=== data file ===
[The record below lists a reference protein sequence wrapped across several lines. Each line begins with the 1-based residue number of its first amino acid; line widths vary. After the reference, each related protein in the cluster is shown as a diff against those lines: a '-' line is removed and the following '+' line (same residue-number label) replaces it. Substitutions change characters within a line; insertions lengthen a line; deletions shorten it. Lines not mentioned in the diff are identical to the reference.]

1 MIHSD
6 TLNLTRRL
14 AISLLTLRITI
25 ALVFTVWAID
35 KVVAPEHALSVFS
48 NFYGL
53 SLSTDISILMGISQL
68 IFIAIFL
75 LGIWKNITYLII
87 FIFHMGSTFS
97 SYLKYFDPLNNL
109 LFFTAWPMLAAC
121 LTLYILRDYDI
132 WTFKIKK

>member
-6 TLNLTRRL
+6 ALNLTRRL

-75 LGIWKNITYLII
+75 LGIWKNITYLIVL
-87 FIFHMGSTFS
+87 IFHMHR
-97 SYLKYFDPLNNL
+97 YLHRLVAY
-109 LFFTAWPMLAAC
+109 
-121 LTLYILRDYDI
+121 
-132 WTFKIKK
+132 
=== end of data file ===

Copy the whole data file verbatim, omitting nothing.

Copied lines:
[The record below lists a reference protein sequence wrapped across several lines. Each line begins with the 1-based residue number of its first amino acid; line widths vary. After the reference, each related protein in the cluster is shown as a diff against those lines: a '-' line is removed and the following '+' line (same residue-number label) replaces it. Substitutions change characters within a line; insertions lengthen a line; deletions shorten it. Lines not mentioned in the diff are identical to the reference.]

1 MIHSD
6 TLNLTRRL
14 AISLLTLRITI
25 ALVFTVWAID
35 KVVAPEHALSVFS
48 NFYGL
53 SLSTDISILMGISQL
68 IFIAIFL
75 LGIWKNITYLII
87 FIFHMGSTFS
97 SYLKYFDPLNNL
109 LFFTAWPMLAAC
121 LTLYILRDYDI
132 WTFKIKK

>member
-6 TLNLTRRL
+6 ALNLTRRL

-75 LGIWKNITYLII
+75 LGIWKNITYLIVL
-87 FIFHMGSTFS
+87 IFHMHR
-97 SYLKYFDPLNNL
+97 YLHRLVAY
-109 LFFTAWPMLAAC
+109 
-121 LTLYILRDYDI
+121 
-132 WTFKIKK
+132 